Have a Beach Ball
Whether your trip to Fenway occurs beneath the freezing-drizzle of April, the blistering sun of July or the Harvest Moon of late September, if you're sitting in the Bleachers you will invariably observe a number of colorful flying beach balls. Ambitious fans try to launch these over the gap between the Bleachers and right field Grandstands, but usually the balls just end up on the field, destined to be destroyed by a member of the grounds-crew stationed in the Red Sox bullpen.
In the 1980s Red Sox reliever Bob Stanley made a ritual of theatrically hacking wayward beach balls to death with a rake in the pen. "The Steamer" enjoyed a "love-hate" relationship with Boston fans. We always liked Stanley though. He had a certain quirky, gooney quality about him that we appreciated.
Lady Pink Pants (Super-Fan)
Fenway has a plethora of super-fans to its credit, but the one we like best is a little old lady who sits in the last row of Section 40. You'll recognize her as a super-fan when you see her flaming pants. She's been sitting in Section 40 with her now-antique radio in her lap and a bag of ice on her head (on hot days) since the dead ball era. And she never leaves until the final out is recorded.
If the Olde Towne Team has the lead, chances are that at some point the crowd will begin a chant of "Yankees Suck, Yankees Suck, Yankees Suck..." This will occur even if the Sox are playing, say, Baltimore. This is a relatively new phenomenon. Yes, it is illogical and pathetic, but it is a Fenway reality. This is the product of a deep-seated fixation with New York's baseball prowess.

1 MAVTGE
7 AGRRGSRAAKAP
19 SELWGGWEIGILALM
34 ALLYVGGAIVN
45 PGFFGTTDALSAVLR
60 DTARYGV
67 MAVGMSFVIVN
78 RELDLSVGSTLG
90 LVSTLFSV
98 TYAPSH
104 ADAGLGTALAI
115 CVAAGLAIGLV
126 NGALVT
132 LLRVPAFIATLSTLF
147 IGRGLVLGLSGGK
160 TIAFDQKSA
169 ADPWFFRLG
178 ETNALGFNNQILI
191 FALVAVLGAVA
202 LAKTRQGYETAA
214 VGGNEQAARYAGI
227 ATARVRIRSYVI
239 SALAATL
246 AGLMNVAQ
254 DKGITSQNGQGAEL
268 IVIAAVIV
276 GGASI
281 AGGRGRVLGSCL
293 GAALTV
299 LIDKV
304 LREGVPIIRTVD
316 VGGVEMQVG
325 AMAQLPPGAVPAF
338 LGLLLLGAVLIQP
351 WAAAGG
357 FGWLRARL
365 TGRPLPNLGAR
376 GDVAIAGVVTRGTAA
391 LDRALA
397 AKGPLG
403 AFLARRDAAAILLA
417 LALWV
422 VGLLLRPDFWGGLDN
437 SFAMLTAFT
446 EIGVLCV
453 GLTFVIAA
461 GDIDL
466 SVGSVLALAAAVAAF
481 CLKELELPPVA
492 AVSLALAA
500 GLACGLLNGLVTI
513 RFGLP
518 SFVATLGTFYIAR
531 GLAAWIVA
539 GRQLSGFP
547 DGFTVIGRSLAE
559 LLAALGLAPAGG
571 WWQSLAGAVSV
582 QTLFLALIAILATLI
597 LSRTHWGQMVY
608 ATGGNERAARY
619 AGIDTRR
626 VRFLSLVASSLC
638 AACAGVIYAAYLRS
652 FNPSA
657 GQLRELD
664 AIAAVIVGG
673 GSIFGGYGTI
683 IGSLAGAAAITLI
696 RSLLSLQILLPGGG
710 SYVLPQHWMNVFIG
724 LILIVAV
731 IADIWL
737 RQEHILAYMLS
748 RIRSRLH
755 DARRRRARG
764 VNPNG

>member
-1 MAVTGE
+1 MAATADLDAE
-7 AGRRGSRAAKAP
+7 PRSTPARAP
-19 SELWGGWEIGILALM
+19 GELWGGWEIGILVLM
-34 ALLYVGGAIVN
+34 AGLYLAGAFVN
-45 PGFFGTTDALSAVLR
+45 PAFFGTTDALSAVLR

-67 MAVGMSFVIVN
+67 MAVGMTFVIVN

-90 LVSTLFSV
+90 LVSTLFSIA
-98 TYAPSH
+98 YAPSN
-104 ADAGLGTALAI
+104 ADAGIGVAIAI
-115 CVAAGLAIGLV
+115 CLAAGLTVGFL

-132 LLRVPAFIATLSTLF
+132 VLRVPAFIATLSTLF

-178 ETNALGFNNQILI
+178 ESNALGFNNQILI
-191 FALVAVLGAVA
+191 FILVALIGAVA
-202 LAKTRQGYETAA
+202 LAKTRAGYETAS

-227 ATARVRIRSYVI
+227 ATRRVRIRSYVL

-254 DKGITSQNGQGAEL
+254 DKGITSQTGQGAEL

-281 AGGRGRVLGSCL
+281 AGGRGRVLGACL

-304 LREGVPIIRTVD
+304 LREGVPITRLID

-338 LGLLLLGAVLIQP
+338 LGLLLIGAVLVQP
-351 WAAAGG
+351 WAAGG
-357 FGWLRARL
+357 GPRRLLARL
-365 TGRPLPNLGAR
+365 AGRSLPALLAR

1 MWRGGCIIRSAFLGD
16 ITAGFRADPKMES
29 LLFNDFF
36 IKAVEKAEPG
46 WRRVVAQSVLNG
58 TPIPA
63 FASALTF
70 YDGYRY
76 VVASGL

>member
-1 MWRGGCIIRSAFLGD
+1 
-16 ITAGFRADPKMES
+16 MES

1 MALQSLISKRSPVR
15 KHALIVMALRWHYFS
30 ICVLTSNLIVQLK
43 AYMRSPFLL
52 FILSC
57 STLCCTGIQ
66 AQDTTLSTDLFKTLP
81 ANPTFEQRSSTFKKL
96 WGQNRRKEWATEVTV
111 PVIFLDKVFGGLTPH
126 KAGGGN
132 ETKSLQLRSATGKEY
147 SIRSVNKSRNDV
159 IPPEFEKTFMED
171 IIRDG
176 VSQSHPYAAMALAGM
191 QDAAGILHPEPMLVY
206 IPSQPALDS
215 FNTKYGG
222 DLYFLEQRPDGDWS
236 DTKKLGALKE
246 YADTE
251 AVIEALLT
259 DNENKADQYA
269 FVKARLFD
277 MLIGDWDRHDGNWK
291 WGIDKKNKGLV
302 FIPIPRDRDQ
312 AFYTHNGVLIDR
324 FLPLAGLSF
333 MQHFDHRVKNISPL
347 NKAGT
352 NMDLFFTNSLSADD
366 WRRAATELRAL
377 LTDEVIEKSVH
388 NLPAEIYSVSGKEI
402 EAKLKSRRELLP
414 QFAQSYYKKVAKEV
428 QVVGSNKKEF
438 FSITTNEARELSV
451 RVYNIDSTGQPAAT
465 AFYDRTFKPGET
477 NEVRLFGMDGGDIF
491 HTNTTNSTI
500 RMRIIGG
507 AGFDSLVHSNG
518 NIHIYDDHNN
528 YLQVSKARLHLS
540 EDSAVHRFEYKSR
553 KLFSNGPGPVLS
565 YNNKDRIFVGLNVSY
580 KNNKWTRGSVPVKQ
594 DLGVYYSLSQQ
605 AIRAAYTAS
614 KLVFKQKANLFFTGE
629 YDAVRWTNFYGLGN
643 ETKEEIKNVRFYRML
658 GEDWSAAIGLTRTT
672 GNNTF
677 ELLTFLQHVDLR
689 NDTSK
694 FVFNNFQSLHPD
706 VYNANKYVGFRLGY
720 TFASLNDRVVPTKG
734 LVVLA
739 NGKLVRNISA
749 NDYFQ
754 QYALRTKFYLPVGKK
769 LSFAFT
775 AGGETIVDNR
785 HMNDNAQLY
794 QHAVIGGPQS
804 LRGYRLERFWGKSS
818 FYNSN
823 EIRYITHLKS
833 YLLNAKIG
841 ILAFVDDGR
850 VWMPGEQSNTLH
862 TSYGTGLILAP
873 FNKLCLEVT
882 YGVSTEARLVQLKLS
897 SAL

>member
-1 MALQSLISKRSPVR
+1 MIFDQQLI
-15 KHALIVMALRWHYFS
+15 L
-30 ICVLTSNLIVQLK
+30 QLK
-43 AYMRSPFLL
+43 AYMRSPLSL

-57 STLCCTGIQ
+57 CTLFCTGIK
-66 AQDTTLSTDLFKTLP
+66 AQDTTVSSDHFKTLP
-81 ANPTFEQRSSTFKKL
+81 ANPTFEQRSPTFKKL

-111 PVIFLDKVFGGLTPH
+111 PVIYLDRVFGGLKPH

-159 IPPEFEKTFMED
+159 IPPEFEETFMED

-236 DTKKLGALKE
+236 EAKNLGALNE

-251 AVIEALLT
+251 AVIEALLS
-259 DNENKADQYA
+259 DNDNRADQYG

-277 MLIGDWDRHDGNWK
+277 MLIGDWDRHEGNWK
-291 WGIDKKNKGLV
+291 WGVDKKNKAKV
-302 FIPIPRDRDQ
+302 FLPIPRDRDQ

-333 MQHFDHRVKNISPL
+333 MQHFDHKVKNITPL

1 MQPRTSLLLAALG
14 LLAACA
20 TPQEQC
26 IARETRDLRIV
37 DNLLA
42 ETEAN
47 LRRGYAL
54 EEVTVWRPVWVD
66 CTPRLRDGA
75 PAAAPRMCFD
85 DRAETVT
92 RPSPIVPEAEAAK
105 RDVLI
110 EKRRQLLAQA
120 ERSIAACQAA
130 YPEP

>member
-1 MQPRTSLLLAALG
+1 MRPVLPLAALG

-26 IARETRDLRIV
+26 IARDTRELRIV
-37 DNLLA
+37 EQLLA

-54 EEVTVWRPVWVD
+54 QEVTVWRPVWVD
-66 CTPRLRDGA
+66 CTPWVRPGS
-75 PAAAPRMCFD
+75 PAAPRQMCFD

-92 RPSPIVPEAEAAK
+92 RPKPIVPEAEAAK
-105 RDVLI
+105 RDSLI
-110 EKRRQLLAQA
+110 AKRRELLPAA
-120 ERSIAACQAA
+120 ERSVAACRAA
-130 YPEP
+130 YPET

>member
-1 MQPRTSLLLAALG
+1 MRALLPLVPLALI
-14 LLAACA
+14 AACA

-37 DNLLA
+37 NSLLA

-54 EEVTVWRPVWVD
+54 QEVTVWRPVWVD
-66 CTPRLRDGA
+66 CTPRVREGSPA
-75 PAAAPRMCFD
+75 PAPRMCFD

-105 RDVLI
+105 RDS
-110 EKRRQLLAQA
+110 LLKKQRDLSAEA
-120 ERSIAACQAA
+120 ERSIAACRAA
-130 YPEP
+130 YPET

For those in need of a quick history lesson, here's how it all went down: After winning five World Series in their first 15 years, the Sox have gone more than 80 years without winning another. The downward spiral began when Sox owner Harry Frazee (a New Yorker at heart) sold Babe Ruth to the Yankees in 1919 to finance the Broadway musical "No, No, Nanette." The play bombed and the financially-strapped Frazee was forced to sell or trade away a number of Boston's other stars in the ensuing years. Meanwhile, the Yankees' reign as the game's most illustrious team began with Ruth's arrival. The "Bronx Bombers" have won 26 championships during Boston's drought.
Today, this juvenile, nonsensical, ritualistic chanting is how New Englanders vent their frustration. You have a choice: either frown dourly on the chanters to either side of you, or join them in spite of yourself. We hope you'll do the right thing.
When the Sox win, fans are serenaded by the Standels singing "love that dirty water, Boston you're my home," through the PA system after the game. Great tune. The "Dirty Water" to which the song refers was located in the Charles River, which had a serious pollution problem for years. It's supposedly better now. When Boston loses, run-of-the-mill organ music plays as fans file down the exit ramps. Root for a Red Sox win.